'India, China not to blame for collapse'
European Trade Commissioner Peter Mandelson says the talks failed due to difference between the US and developing countries over an eminently resolvable issue.world Updated: Jul 30, 2008 11:27 IST
India and China are "certainly not" to blame for Tuesday's collapse of world trade talks in Geneva, European Trade Commissioner Peter Mandelson said.
"This failure was not inevitable. This was an eminently resolvable issue," a sombre-looking Mandelson said in a television interview after the talks collapsed over differences between the US and developing countries on mechanisms to protect small farmers from sudden surges in imports.
Asked if he blamed India and China for the collapse of the talks, Mandelson, who negotiates on behalf of the European Union, told Britain's Channel 4 television, "certainly not."
He said that negotiations foundered on a "relatively small issue covering an infinitesimal part of global trade."
"I feel very sorry success has eluded us Wednesday night," he added.
The talks broke down over the inability of the US on the one side and China and India on the other to agree a compromise on a proposal called the Special Safeguard Mechanism (SSM).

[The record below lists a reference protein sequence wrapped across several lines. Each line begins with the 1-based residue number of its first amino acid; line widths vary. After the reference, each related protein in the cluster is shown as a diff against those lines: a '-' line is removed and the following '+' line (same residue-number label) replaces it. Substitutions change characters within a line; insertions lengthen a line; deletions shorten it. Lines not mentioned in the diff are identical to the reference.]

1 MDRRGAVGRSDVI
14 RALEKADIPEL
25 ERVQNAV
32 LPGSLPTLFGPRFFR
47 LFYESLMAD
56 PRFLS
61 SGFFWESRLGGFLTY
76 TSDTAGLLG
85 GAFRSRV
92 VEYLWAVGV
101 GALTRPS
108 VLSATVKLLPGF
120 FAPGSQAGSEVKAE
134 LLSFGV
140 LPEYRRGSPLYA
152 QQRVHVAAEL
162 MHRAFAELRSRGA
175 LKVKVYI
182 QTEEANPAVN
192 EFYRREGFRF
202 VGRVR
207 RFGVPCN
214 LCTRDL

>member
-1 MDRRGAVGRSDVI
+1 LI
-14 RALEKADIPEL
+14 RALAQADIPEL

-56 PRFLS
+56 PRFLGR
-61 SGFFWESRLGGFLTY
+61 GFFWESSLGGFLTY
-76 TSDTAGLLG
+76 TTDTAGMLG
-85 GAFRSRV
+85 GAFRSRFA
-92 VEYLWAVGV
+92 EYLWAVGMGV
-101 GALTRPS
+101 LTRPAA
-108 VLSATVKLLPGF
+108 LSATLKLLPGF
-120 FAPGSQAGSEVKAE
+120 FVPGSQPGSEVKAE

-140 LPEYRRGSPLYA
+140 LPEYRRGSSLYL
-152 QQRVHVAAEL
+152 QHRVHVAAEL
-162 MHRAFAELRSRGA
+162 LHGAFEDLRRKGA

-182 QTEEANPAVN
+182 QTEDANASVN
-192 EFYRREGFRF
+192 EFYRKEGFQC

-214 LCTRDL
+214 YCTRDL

However, several commentators have refused to see it as a US vs India and China issue - Commerce and Industry Minister Kamal Nath said India had the backing of at least 100 developing countries over its stand on SSMs. Under the proposal, countries would be allowed to erect tariffs over and above currently-agreed limits on certain farm products in order to protect their farmer's livelihoods from sudden surges in cheap imports of those products.
According to reports, talks collapsed over numbers. The US is reported to have proposed that countries should only be allowed to increase duties under SSM when import surges crossed 40 per cent over an agreed base period.
But India argued that this "trigger" should be much lower - at 15 per cent, when it felt the livelihoods of farmers would be threatened.
Analysts say Kamal Nath's strong position over SSM stands to reason and should not have come as a surprise - he has argued for many months and in a variety of forums that India would not accept any agreement that went against the interests of the country's small farmers, whose numbers he puts at 600 million.